The Happy Hospitalist said...

multiply that by the hundreds of times a year Happy's hospitalists are asked to admit little old ladies with weakness and no inpatient admission criteria. Too weak to go home. Not sick enough to meet Medicare inpatient criteria. But no ability to arrange for a nursing home at 7 pm at night and no family able to pay for it either or willing to take them to their place for the next few days.

So we bring them in for up to 48 hours of "observation", code word for allowing the social workers to set up needed services and to talk with family about options while the nursing staff function as overpaid baby sitters and I charge between $50 and $90 a visit for being the attending on record.

I personally probably dishcharged 40 or 50 people last year alone under this generally accepted hospitalist social work Medicare protocol.

And it's all paid for. Every single one of them.

Anonymous said...

6:08 PM That nurse was on crack. Pharmacists in general come into contact with more crud than a lot of folks on the sidelines. We're sort of in a gray area, when some people attempt to think the exposure thing through.

In the IV hood in an aseptic environment, we try to keep our compounded products clear of particulates (when nurses routinely mix injectables and start IVs in a rather unsterile patient's room), so when is the last time someone noticed the pharmacist goes around encased in a bubble?

Some folks in hospitals were attempting to save money on respiratory treatments by reusing inhalation canisters, just replacing the mouthpieces between patients (yuck) and who got to handle the returned stuff? When the surgeons returned used medication boxes spattered with blood, guess who had to clean it up, plus all the blood products that weren't visible.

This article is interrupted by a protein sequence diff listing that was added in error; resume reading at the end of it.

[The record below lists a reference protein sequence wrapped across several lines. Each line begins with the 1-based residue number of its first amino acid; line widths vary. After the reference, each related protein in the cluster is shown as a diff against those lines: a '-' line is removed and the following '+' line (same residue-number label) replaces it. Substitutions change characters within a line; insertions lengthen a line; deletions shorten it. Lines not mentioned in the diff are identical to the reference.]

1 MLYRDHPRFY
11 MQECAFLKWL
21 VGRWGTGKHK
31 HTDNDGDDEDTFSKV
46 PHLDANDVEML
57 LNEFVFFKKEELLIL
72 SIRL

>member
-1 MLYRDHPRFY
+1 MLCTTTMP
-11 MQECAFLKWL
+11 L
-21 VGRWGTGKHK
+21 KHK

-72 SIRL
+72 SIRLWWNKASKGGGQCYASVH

Sometimes we have a joke in the pharmacy about how none of us will ever 'need' a flu shot, because of all that we're exposed.

By the way, is it true that a person with asthma shouldn't come into contact with the person administered live vaccine?

Anonymous said...

A friend from Joliet, IL linked me to this article, Dr. Grumpy, and I bookmarked your blog immediately thereafter. I'm a 2nd year medical student at the Indiana University School of Medicine, and I'll be sure to share this with all of my classmates and instructors. I look forward to reading your past and future blog updates! :)

Anonymous said...

That's odd. I have MS too and on Saturday, I woke up to numb legs all the way up to my butt. Are the MS gods acting up again? Damn them!!